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Old 03-15-2019, 04:41 PM
fretsalot fretsalot is offline
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Default beginner looking for learning plan/approach suggestion...

my first post/question (see below)

background: I'm a newbie drummer, at 56. Been a guitar player for 40+ years. Bought my first kit (used) a few weeks ago with a knowledgeable friend assisting on choosing a kit. The seller was a drum instructor who gave me a page of sheet music with 12 different 4/4 beats (all with backbeats) with 1/8 notes. I've also been teaching myself some 6/8 beats from a YT vid, and a couple of Reggae beats. Been practicing about 2 hours everyday and have been pleasantly surprised how quickly I can pick up a new beat. I only know a couple of basic 1/8 note fills, and I play with a metronome almost the entire time.

I'm enjoying what I've been doing, but want some sort of plan/approach to work through to make sure I'm covering the facets I should/could be working on. I enjoy woodshedding and 'doing the work' to be a solid, disciplined player, regardless of depth of skill.

I realize I can watch YT vids all day long, but what would you suggest for a plan/approach to cover all the elements a beginner wanting to work at their own pace could follow? I did a couple basic searches, and browsed the first 20 pages of this forum, but didn't find what I was looking for. I'll gladly take a link to an existing thread already exploring this topic.

For reasons of time and money, I'd like to go the self-taught route for atleast the first few months.

Thank you in advance,

Fretsalot/Scott
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Old 03-15-2019, 05:10 PM
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PlayTheSong PlayTheSong is offline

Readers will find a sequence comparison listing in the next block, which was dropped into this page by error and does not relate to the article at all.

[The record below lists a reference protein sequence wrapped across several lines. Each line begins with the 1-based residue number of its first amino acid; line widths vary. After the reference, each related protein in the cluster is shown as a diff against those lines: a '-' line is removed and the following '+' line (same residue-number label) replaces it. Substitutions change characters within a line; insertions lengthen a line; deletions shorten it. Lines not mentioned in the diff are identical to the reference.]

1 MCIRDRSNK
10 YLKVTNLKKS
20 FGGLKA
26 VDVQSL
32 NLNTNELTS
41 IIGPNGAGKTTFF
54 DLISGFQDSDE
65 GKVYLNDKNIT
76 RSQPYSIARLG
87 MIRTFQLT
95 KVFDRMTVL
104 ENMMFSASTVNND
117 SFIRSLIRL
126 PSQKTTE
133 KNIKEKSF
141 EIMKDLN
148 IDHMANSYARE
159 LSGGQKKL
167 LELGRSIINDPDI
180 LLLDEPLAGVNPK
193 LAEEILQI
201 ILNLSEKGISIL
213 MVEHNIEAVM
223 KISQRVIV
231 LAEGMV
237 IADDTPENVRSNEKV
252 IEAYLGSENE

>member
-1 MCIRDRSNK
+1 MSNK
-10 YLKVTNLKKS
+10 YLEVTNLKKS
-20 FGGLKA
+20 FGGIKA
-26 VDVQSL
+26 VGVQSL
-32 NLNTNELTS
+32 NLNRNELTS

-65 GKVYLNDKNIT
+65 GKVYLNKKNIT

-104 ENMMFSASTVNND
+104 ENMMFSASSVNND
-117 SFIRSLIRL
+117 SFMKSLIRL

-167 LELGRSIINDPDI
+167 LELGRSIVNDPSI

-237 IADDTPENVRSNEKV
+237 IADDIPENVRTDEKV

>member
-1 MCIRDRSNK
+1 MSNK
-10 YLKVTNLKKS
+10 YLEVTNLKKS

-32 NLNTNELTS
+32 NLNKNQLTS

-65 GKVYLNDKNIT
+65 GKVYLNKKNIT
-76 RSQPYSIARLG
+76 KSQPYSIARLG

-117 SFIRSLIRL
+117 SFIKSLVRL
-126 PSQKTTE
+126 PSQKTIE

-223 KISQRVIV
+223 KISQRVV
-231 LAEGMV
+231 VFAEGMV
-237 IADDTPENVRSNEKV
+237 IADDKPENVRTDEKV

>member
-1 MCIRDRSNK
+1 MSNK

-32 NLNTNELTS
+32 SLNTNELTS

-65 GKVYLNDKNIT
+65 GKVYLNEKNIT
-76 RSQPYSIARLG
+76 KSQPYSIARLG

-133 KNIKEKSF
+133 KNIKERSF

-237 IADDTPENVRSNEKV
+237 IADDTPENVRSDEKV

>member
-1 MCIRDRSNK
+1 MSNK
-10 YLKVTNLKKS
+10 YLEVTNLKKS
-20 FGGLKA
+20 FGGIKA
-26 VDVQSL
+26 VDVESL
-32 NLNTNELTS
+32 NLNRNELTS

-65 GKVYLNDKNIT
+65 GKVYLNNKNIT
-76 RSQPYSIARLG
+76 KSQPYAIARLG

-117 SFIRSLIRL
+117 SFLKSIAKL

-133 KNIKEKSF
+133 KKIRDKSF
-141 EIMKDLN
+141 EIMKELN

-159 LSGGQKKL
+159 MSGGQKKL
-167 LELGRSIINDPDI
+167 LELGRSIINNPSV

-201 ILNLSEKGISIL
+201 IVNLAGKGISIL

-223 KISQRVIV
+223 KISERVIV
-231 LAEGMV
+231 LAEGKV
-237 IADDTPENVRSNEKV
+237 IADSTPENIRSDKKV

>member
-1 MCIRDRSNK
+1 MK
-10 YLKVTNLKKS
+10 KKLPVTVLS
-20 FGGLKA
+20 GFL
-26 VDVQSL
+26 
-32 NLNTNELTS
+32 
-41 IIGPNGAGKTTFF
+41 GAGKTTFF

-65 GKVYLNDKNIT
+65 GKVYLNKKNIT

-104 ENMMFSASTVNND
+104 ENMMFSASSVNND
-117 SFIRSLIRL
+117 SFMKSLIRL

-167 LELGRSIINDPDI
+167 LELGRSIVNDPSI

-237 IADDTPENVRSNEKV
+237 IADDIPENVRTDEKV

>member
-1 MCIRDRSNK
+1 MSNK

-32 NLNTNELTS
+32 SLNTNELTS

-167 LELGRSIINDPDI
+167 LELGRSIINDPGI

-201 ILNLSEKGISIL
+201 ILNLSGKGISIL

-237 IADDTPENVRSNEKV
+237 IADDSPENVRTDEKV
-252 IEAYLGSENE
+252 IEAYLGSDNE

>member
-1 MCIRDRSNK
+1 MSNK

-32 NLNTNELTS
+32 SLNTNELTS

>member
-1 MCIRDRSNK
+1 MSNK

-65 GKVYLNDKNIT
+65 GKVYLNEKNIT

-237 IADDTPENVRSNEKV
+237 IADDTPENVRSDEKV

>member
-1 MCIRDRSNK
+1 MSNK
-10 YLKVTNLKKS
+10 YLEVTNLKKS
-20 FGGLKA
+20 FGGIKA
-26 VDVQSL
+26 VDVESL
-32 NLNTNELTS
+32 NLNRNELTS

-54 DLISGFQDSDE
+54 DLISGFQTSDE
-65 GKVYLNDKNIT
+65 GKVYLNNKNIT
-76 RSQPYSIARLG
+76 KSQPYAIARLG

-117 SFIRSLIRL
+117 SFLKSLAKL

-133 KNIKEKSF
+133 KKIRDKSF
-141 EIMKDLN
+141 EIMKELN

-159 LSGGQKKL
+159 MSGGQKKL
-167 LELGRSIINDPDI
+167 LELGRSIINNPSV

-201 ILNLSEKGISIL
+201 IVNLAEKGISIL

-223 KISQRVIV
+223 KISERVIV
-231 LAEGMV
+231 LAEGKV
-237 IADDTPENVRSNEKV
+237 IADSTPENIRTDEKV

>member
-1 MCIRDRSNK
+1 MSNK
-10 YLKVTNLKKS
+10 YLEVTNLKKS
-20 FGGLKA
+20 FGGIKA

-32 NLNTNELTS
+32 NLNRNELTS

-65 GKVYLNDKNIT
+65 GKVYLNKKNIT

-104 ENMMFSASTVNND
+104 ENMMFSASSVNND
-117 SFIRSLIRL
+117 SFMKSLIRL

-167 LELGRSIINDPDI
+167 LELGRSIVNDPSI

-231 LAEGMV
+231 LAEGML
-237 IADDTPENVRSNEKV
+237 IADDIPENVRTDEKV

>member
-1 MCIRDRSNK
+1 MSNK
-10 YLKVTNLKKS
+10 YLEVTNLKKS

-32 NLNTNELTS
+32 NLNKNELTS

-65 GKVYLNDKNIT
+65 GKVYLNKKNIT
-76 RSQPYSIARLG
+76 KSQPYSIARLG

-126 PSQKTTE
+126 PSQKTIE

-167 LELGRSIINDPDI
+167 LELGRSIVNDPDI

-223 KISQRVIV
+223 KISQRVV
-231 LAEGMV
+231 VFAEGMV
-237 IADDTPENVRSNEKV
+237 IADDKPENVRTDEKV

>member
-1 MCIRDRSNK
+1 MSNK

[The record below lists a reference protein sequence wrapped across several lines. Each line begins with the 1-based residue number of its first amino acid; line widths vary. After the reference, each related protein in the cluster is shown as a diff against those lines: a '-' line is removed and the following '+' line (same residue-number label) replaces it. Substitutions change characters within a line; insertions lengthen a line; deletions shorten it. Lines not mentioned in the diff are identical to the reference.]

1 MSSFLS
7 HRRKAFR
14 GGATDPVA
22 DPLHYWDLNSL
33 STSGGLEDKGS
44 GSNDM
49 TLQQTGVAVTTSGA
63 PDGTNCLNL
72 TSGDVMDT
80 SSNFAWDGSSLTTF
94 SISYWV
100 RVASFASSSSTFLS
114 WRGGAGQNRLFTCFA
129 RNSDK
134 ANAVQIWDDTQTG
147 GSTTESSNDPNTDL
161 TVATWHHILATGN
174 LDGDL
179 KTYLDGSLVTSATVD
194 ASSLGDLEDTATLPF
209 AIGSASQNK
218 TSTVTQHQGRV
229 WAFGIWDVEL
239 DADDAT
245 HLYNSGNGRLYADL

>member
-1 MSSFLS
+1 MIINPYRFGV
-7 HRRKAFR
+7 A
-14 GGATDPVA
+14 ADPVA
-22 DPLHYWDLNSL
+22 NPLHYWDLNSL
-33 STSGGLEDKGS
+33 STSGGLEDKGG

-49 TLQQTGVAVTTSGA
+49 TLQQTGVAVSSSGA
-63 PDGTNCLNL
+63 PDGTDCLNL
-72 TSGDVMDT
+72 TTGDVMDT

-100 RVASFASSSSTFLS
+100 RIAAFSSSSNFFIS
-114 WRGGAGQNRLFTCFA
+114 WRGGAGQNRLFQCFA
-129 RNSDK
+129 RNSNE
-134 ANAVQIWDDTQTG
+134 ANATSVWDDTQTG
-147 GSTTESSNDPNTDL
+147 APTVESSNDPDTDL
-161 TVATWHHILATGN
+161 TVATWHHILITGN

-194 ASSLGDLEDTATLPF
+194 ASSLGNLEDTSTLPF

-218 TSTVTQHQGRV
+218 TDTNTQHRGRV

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Default Re: beginner looking for learning plan/approach suggestion...

Hi!

I think the answers you're going to receive, based on many other similar questions that have been asked here, are:

1) Play with others as much as possible - this will bring out things that are distinctly yours (as opposed to taught). It's WAY more enjoyable that practicing alone and there is simply no substitute for playing as a group rather than as an individual. You can play guitar alone, but you can't really play drums alone in a meaningful way.

2) Record your practicing (alone or with others). The playback is often painful but it will immediately reveal weaknesses for you to address.

3) Get a book on rudiments, or find them online. These will improve your playing and give you a facility with the sticks that benefits everything else you do. They're not an end in themselves for most of us, but a means to the end of improved playing.

4) Practice with a metronome to develop your sense of time.

5) Take lessons from a good teacher. This can advance your playing far faster than you'll do on your own.

Enjoy!!
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  #3  
Old 03-15-2019, 07:45 PM